Sarah Brodsky

Missouri's virtual school tries to get its act together (thanks, Combest!):

The new program, which will take children out of the traditional classroom and send them online to learn, starts in August.



Yet no teachers have been hired for the program.



"I have to admit I wish we were further ahead, but with a new program we have a crunch time," Curt Fuchs, virtual school director, said.

I see from this article that something in my previous writing about the Virtual Instruction Program was inaccurate. I did not know that Missouri has partnered with two private virtual schools, Kaplan Virtual Education and Connections Academy, to provide course content. However, I stand by my argument that MIssouri should allow virtual schools to compete for students.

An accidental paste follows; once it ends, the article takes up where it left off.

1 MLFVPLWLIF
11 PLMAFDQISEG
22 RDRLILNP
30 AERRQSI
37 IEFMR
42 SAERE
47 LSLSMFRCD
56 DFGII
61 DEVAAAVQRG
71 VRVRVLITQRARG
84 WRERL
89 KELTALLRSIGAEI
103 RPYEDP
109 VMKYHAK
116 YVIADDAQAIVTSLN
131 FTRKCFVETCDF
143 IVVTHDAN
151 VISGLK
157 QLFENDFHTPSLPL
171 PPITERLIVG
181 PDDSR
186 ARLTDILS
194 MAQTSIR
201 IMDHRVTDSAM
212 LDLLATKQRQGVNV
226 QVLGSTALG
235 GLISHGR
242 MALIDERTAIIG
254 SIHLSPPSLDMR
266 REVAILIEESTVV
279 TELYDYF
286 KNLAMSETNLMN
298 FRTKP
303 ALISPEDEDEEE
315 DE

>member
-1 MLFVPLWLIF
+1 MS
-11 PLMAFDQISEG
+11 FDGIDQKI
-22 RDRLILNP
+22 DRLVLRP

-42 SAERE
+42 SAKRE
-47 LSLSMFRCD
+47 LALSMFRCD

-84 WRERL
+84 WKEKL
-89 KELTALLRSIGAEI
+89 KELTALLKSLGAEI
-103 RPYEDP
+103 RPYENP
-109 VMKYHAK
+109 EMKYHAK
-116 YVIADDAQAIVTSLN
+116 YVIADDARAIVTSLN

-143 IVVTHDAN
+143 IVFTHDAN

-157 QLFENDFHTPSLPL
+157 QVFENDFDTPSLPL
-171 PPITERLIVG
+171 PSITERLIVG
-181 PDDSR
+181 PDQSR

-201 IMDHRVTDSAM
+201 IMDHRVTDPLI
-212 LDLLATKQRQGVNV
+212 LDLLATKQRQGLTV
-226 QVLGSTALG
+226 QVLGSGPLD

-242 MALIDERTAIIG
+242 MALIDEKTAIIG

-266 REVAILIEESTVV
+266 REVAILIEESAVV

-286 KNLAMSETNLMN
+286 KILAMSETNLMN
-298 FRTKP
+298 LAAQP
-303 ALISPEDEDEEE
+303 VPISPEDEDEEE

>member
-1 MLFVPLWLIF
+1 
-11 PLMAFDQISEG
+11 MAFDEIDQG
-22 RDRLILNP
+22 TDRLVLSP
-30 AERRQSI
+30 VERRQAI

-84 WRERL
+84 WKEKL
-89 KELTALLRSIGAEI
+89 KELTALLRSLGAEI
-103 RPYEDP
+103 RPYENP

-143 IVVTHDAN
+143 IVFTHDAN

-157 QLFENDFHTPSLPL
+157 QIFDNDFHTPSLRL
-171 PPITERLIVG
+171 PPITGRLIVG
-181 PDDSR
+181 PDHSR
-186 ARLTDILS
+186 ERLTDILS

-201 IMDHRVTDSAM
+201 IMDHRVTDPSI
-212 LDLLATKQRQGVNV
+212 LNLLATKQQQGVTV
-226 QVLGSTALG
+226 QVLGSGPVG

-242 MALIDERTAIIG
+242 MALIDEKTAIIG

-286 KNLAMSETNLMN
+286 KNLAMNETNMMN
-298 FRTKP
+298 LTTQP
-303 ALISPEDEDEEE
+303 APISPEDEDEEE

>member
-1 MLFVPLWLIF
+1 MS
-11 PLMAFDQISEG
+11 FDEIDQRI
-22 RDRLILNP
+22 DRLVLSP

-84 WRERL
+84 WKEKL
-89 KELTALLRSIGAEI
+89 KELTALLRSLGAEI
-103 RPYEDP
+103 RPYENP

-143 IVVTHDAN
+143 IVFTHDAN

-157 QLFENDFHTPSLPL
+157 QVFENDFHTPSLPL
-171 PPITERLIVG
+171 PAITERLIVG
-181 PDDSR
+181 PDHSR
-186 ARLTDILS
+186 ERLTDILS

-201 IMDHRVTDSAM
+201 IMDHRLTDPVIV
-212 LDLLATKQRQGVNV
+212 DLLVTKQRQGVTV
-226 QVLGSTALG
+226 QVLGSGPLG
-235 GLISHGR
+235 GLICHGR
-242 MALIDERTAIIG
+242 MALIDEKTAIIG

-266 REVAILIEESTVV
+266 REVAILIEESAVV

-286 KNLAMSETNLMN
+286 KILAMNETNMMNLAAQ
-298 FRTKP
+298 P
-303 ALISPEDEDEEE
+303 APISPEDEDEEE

Furthermore, requiring teachers to have Missouri certification is a bad idea. The whole point of virtual education is that the teacher doesn't have to be right there with you. What if we could hire teachers who already teach in Florida's successful virtual education program, for instance? If Missouri gave the program more flexibility, it would probably get off to a smoother start.

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Sarah Brodsky

Sarah Brodsky